World Renown Investor Jim Rogers gives his view on Farm Land Investments over the next 30 years
By Carolyn Cui from the Wall Street Jornal
Agricultural prices have been rallying for several years now, but Jim Rogers thinks there’s still room to grow.
The commodities investor said on Tuesday that he is still bullish on agriculture, calling it a great place for investors to be for the next two decades.
Prices of agricultural commodities are still relatively cheap compared to those of metals and energy, and the world is scrambling for arable farmlands to feed a growing population, Mr. Rogers told a packed audience at the Global AgInvesting conference, at the Waldorf-Astoria Hotel in New York.
However, how to ride on the agricultural bull run remains a tricky issue.
The most profitable way is to invest in commodity futures, but it is not a game for everyone given the extreme volatility and high capital requirements — “unless you know what you’re doing,” Mr. Rogers said in an interview with the Wall Street Journal on the sidelines of the conference.
Short of becoming a farmer, investors can benefit from buying a commodity index product, investing in currencies of agricultural nations and even getting a piece of farmland, Mr. Rogers said. As for individual commodities, investors might want to pick those that are off the most from the highs, he said.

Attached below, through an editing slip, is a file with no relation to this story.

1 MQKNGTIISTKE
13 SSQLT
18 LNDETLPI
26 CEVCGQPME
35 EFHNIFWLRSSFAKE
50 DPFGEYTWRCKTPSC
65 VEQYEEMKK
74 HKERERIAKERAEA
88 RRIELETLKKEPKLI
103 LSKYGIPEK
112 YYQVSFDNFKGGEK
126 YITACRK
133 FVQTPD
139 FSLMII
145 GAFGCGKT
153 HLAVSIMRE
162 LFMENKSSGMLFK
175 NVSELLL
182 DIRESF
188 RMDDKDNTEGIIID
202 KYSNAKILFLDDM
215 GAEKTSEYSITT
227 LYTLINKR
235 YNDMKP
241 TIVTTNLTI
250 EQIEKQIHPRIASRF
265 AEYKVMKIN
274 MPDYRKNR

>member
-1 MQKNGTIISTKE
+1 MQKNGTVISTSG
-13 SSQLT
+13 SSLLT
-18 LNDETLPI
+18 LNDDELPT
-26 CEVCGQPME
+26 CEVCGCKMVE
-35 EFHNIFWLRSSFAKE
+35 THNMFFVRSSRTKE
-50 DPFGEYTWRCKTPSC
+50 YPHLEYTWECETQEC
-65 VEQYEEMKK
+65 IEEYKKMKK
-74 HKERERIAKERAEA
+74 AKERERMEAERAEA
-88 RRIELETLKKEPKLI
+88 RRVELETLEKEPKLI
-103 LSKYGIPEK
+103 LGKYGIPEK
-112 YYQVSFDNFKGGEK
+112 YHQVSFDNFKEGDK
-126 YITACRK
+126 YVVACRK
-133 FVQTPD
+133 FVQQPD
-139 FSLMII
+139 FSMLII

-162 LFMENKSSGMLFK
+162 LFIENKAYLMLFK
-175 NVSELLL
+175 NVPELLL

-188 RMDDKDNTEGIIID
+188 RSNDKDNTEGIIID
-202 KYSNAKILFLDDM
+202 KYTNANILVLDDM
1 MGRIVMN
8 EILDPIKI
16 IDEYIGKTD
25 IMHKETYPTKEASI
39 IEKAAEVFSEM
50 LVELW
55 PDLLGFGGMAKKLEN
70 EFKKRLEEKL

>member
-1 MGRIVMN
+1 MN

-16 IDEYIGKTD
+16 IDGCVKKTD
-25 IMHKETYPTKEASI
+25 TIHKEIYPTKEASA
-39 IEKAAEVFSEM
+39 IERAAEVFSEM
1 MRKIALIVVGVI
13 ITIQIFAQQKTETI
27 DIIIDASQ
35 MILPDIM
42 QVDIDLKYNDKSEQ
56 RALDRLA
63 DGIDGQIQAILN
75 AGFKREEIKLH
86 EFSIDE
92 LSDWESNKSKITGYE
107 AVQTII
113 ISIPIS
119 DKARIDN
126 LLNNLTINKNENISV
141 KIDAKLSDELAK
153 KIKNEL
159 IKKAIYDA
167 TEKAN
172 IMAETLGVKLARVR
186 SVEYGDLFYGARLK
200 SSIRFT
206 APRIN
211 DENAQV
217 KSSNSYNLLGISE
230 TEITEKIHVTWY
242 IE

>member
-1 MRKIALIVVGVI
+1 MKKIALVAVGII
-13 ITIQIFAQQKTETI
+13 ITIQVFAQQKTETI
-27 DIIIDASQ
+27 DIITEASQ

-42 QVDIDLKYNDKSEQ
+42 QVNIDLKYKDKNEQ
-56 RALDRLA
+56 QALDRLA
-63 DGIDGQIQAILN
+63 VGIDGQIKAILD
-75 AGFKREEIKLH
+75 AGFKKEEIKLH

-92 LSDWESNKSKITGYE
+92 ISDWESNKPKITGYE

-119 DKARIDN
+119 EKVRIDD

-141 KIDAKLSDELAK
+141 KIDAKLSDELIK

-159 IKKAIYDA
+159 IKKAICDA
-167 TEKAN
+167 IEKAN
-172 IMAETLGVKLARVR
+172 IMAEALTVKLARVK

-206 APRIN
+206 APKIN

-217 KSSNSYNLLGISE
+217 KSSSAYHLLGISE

Farmland has become a popular asset class among investors. By owning a piece of agricultural land, investors expect to see cash flows based on the proceeds. But it requires a big upfront investment and is not exactly liquid. To fill that void, many farmland investment companies are being set up to attract those who want a piece of the land but don’t want the hassle of hiring farmers, planting or irrigating. Dismissing the bubble talk surrounding farmland investment, Mr. Rogers said the investment idea is probably “in its third inning.” He is on the board of such a company, Genagro Ltd., which farms in Brazil.
Mr. Rogers knows firsthand that attracting investors to agriculture is not an easy task. A commodity vehicle launched in 2009 by Mr. Rogers and Macquarie, an Australian bank, to bet on China’s growing demand for agricultural products closed down after failing to attract enough investor interest, he said.
Mr. Rogers is one of the most highly-regarded commodities investors, and made a fortune when he co-founded the Quantum Fund with George Soros in 1973.
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